Seismicity of the Andaman–Nicobar Islands and Andaman Sea
Published:January 01, 2017
A. Carter, P. C. Bandopadhyay, 2017. "Seismicity of the Andaman–Nicobar Islands and Andaman Sea", The Andaman–Nicobar Accretionary Ridge: Geology, Tectonics and Hazards, P. C. Bandopadhyay, A. Carter
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This chapter examines the history and distribution of seismicity across the Andaman–Nicobar island arc and Andaman Sea. Fundamental differences between the Andaman section of the subduction zone and the Sumatra–Java section to the south help to explain the nature of the deformation. Magnitudes of displacements varied along-strike from uniform dip-slip on the southern (Sumatran) segment to dip-slip and strike-slip components on the Andaman and Nicobar segment. The Andaman section has a more steeply dipping slab and a thicker sediment cover compared to the Sumatra region where coupling with the overlying plate is stronger. Temporal and spatial patterns of seismicity in the Andaman Sea spreading centre are consistent with normal faulting and c. 25 year cycles of dyke injection are considered responsible for the bulk of the spreading.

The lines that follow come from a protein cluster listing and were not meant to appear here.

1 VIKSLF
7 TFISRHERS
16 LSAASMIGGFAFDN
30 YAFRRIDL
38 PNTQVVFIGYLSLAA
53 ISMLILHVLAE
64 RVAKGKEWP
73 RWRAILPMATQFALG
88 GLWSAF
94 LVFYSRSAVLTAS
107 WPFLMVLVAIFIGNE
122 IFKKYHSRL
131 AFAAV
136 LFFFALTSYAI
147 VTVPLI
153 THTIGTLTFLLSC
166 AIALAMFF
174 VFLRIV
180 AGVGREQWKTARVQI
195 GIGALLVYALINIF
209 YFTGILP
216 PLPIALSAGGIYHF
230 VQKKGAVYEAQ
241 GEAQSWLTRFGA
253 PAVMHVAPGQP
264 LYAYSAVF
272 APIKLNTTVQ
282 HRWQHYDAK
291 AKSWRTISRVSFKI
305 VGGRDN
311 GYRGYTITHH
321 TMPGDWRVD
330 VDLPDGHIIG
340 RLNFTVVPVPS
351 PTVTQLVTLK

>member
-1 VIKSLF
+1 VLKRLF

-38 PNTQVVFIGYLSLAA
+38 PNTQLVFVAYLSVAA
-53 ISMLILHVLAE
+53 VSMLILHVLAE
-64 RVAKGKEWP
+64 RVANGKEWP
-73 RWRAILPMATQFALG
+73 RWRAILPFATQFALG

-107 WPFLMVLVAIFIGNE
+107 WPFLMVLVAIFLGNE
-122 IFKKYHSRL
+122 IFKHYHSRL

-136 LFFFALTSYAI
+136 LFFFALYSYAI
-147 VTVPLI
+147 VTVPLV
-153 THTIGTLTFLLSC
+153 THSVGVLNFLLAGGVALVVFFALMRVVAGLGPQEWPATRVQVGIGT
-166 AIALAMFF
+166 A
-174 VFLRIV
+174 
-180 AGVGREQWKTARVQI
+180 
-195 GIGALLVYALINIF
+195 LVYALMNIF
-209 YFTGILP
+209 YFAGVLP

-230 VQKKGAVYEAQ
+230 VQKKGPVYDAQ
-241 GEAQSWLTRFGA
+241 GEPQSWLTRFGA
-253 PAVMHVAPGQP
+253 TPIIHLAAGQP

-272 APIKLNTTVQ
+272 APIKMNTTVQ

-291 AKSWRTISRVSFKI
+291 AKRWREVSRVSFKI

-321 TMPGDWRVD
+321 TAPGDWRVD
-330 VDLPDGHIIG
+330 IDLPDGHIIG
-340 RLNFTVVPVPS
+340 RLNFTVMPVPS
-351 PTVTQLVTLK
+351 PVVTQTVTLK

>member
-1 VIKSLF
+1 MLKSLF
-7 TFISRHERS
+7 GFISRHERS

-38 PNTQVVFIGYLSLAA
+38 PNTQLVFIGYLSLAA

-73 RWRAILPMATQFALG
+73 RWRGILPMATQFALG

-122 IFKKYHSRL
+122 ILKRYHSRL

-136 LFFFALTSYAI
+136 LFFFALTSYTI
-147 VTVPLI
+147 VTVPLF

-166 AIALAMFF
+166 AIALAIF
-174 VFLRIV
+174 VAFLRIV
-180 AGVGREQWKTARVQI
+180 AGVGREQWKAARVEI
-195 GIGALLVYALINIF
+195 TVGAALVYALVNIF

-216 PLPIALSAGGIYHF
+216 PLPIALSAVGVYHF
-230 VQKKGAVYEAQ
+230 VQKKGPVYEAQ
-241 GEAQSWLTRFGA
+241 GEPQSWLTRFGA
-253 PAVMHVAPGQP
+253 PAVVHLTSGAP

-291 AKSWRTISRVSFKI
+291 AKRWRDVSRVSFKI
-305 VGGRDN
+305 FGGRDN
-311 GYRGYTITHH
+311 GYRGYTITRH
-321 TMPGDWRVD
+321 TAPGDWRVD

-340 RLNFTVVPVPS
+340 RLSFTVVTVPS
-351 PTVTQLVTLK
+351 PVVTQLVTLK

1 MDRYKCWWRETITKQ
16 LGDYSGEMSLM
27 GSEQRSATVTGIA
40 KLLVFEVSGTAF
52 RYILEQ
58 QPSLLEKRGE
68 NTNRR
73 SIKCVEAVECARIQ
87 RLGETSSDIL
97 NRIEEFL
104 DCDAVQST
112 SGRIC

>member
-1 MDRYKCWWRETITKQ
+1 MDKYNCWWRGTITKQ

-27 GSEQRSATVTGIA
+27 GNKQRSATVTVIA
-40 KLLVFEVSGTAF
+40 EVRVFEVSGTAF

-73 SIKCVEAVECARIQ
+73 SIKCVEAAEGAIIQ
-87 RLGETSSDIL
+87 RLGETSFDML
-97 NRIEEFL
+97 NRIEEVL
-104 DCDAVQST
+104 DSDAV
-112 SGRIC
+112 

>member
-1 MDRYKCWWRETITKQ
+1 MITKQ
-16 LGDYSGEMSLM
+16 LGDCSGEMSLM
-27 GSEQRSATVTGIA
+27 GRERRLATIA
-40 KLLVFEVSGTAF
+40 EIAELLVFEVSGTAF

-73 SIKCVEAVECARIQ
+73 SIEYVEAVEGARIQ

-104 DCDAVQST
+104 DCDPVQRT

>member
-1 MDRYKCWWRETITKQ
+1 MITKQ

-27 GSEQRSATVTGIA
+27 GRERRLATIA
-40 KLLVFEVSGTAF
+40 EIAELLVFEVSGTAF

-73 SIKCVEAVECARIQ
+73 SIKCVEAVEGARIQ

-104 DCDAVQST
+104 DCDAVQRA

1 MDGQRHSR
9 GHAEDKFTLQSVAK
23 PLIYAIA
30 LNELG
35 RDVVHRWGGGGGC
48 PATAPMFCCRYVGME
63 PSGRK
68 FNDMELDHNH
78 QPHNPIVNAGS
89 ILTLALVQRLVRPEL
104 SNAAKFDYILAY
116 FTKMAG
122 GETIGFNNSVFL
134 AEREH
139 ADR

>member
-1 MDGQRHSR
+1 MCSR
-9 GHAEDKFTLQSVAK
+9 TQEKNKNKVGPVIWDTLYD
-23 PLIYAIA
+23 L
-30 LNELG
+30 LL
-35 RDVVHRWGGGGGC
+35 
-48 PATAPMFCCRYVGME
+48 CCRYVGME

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The Andaman–Nicobar Accretionary Ridge: Geology, Tectonics and Hazards
Rocks exposed across the hundreds of islands that belong to the 800 km long Andaman–Nicobar archipelago provide a condensed window into the active subduction zone that separates the India–Australia plate from the over-riding Burma–Sunda plate. Despite a strategic and seismically active location the Andaman-Nicobar ridge has seen comparatively little research. This Memoir provides the first detailed and comprehensive account of geological mapping and research across the island chain and adjacent ocean basins. Chapters examine models of Cenozoic rifting of the Andaman Sea and the regional tectonic and seismogenic framework. A detailed critical review of the Andaman–Nicobar stratigraphy, supported by new data, includes arc volcanism and a description of Barren Island, India’s only active volcano. Seismic history and hazards and the impacts of the 2004 earthquake and tsunami are also described. The volume ends with an examination of the region’s natural resources and hydrocarbon prospects.